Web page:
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Sunday, March 02, 2008
"Maharishi — what have you done? You made a fool of everyone."
That was the opening line of a sarcastic song about Maharishi Mahesh Yogi, who died on Tuesday, February 26th, that John Lennon wrote in 1968, not long after the Beatles abruptly left the maharishi's ashram in Rishikesh, India, and declared themselves no longer his spiritual disciples. It wasn't released that way. (He supposedly hit on Mia Farrow who was traveling with the Beatls in India.) In the end the other Beatles, particularly George Harrison, argued that whatever disagreements they had with the maharishi, his work demanded respect, and it was unfair (and perhaps libelous) to be so blunt.
Lennon retreated, changing the song's title, and the references to the maharishi in its lyrics, to "Sexy Sadie," the form in which it can be heard on "The Beatles," commonly called the White Album.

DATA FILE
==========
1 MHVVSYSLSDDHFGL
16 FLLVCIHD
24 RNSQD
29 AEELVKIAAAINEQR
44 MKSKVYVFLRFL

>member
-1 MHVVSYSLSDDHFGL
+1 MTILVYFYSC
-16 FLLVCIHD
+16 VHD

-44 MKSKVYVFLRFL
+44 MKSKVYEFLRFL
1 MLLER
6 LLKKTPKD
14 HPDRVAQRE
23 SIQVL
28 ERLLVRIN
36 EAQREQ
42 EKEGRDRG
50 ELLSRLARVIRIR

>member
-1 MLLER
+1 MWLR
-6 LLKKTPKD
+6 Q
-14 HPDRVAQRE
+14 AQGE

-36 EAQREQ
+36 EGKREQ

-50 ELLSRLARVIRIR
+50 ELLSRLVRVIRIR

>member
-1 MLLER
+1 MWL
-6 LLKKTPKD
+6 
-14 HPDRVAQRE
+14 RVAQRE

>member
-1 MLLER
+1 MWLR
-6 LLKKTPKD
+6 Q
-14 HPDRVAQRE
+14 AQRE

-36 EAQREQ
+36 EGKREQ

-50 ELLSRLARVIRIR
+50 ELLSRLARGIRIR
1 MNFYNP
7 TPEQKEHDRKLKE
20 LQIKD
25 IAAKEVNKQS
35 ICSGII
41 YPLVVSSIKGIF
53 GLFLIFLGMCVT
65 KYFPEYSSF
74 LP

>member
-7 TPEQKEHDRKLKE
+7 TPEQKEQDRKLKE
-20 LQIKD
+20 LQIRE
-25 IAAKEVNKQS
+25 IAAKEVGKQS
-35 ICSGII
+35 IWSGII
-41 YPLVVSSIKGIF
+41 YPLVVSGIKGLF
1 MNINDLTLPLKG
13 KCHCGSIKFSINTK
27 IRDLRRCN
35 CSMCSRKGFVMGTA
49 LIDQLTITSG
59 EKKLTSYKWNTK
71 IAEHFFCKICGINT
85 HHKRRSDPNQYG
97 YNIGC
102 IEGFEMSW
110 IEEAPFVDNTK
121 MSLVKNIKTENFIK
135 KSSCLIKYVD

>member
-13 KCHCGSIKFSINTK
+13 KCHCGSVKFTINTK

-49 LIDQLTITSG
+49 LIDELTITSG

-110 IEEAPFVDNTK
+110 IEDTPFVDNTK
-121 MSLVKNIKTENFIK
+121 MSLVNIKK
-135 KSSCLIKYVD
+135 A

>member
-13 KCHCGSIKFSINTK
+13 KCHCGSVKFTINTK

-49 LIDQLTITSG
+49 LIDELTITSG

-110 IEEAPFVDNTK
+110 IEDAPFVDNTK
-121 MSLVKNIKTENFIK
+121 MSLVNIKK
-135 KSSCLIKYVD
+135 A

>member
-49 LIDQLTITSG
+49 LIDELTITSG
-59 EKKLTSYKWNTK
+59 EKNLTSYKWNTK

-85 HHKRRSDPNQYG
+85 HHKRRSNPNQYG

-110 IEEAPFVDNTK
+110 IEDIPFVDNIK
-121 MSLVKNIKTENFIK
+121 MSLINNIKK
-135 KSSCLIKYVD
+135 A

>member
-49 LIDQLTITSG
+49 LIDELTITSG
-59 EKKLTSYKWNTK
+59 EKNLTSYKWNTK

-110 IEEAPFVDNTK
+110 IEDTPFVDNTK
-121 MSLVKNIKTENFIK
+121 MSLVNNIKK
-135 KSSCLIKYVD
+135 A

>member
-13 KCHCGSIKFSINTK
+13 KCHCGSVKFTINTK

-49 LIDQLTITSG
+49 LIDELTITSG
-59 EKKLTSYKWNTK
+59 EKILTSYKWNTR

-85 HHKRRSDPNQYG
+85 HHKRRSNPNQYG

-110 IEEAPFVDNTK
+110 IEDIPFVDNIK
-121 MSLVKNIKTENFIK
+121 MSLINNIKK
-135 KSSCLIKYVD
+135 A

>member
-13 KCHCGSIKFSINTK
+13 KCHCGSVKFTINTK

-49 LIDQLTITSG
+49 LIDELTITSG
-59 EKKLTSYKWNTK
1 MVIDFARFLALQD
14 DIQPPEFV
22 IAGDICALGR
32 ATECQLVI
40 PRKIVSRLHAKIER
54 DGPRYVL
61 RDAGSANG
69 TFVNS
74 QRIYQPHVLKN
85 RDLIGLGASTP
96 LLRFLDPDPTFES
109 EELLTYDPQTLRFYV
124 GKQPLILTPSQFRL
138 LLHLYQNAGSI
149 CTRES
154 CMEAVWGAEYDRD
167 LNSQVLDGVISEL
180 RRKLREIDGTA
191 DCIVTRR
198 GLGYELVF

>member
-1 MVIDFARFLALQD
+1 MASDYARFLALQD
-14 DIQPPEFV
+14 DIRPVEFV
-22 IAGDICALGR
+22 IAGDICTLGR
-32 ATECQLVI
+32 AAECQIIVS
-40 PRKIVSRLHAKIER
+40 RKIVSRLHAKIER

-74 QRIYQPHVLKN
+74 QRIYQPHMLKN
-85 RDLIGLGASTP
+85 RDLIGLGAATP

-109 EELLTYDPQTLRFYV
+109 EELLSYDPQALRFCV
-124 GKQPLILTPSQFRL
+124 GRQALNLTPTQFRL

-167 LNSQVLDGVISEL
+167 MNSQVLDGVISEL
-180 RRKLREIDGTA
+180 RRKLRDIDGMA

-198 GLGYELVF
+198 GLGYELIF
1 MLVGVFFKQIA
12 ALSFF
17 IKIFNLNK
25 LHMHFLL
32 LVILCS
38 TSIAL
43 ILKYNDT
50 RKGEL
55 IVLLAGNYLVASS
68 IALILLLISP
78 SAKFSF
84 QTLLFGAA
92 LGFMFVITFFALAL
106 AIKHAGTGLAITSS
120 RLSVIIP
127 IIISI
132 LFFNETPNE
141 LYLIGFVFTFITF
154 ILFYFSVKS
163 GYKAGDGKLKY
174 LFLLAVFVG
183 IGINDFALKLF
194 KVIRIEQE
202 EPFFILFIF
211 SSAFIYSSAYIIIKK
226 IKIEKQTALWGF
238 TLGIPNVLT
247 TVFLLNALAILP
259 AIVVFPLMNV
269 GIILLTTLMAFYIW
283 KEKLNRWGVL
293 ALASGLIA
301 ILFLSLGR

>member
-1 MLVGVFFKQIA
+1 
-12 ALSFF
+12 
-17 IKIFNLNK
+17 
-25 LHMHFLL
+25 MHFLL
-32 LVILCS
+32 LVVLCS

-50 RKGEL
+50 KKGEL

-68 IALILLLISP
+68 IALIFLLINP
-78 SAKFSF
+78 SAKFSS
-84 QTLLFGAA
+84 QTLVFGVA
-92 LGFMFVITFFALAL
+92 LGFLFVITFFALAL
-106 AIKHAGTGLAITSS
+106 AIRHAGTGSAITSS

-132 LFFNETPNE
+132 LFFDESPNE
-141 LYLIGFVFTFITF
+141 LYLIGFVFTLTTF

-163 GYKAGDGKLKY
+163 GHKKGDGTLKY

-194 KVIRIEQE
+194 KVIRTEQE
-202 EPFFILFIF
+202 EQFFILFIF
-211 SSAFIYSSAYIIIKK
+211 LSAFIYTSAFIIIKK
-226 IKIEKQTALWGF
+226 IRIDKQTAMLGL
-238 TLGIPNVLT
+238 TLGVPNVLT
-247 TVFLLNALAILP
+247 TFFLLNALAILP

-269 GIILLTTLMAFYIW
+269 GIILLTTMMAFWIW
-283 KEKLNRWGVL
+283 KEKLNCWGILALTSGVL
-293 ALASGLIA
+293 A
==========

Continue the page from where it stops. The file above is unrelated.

"Sexy Sadie," for all its implicit anger, was part of a huge trove of songs Lennon, Paul McCartney and George Harrison wrote during and just after their visit to Rishikesh. Whatever shortcomings the Beatles' interaction with the maharishi may have had, the experience — which lasted only eight months, from August 1967 to April 1968 — seems to have opened a floodgate of creativity and got them out of what threatened to be a creative rut.
Read the whole International Herald Tribune article.
In Paul Mcartney's biography, "Paul McCartney: Many Years from Now" Paul says that a Greek character named Magic Alex was accepted as by John as "The Beatle's Guru." But after the Beatles met Maharishi, Alex's Guru status was threatened. When the Beatles went with Maharishi to India, Alex, burning with envy went there and began instigating to separate Maharishi from the Beatles.
It was Alex's accusations and conspiratorial activities that turned the Beatles against the Maharishi. Alex was later exposed as a fraud. In Paul's own words,"It turned out that Alex had a subscription to Scientific American and we didn't, so he was able to wow us with common knowledge." "It was Magic Alex who made the original accusation and I think it was completely untrue."
Another cool fun fact: Mia Farrow's sister, Prudence, was also there, and her experience led Lennon to write "Dear Prudence."